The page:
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TORONTO—Greetings from the Toronto film festival, where grown men will bull past you without so much as an "excuse me" to get into a high-profile industry screening, then watch 20 minutes of the movie and walk out. Last night's screening of Rian Johnson's The Brothers Bloom started a half hour late, a rarity at this impeccably well-managed fest, but the young woman who came in to explain the delay still got a face full of hostility from the crowd. Fortunately I'd come equipped with a saw-toothed survival knife and was able to cut through the sense of entitlement for a clear view of the screen.
Johnson made his feature debut with the art-house sleeper Brick (2006), which transposed the hard-boiled dialogue and tangled mystery of a Dashiell Hammett novel to a suburban SoCal high school. It was one of those microbudget indies whose script has been so lovingly polished that it overcomes any financial limitations, though it also benefited from a magnetic performance by Joseph Gordon-Levitt as the hero, a jaded gumshoe in sneakers. With The Brothers Bloom, Johnson has a little more money to play with (about $20 million according to IndieWire, still a pittance by industry standards), and he gets the most out of it, conjuring up a continental, Old World-vibe with locations in eastern Europe. There are also an unusual number of fireballs for an art-house movie, which proves you don't have to be Michael Bay to blow stuff up. In fact, it blows up real good.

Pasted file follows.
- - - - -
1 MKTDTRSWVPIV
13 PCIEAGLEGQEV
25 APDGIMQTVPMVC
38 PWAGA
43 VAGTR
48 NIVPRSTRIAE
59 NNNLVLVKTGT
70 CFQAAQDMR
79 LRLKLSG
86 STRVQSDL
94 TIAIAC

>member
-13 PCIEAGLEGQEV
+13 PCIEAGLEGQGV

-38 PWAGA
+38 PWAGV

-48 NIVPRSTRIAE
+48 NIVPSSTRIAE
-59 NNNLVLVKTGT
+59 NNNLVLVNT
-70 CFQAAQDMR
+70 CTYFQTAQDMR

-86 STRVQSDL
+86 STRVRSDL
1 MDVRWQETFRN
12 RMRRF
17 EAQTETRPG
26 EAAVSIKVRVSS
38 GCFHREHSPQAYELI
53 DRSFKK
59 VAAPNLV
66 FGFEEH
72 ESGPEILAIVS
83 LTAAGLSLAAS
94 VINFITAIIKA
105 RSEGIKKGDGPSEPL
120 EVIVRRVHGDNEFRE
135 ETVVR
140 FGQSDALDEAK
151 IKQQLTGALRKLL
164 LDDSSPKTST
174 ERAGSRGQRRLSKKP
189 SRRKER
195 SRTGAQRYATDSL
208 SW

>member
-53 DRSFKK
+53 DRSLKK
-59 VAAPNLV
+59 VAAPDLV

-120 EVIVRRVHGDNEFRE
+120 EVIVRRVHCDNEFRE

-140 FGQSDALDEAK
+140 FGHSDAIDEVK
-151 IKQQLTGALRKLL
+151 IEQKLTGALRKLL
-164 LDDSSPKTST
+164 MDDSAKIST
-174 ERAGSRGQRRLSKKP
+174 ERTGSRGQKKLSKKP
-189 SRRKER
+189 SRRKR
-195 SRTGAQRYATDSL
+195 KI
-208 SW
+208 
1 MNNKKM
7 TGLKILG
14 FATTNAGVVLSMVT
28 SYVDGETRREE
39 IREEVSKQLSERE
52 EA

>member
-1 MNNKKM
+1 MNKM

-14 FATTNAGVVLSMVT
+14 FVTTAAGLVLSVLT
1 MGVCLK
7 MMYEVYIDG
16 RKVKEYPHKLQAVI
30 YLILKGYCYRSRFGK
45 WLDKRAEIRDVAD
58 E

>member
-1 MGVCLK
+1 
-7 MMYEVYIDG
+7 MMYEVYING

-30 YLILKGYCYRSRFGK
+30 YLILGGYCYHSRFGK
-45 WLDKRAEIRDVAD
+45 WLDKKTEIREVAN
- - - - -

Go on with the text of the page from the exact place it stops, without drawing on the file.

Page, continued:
Like Brick, the new movie is a puckish reworking of a familiar tale—in this case the con-man story, in which a professional trickster falls in love and has to figure out whether he's capable of maintaining a relationship based on candor rather than deception. Mark Ruffalo and Adrien Brody are a pair of brothers who, shunted from one foster home to another in their youth, have learned to trust only each other. Ruffalo is the older sibling, the plotter, and Johnson lays it on pretty thick in comparing his skills to those of a storyteller. "He writes cons like dead Russians write novels—with thematic arcs," Brody explains in voice-over. The rub comes when Brody falls for an eccentric heiress (Rachel Weisz), the perfect mark.
It's the sort of unapologetically self-conscious movie that requires a little generosity but also rewards it. Johnson is a witty writer, and he does a lot more with the camera here than he could afford to with Brick. Strangely, though, The Brothers Bloom seems less novel than its predecessor, which actually used the noir mythology to comment on the ruthlessness of high school kids. The Brothers Bloom is every bit as quirky and literate, but without the earlier movie's edge, it kept reminding me of Wes Anderson's comedies (Rushmore, The Royal Tenenbaums, The Life Aquatic With Steve Zissou). One Wes Anderson is enough for me—though, given the choice, I'd rather have another of him than another Michael Bay.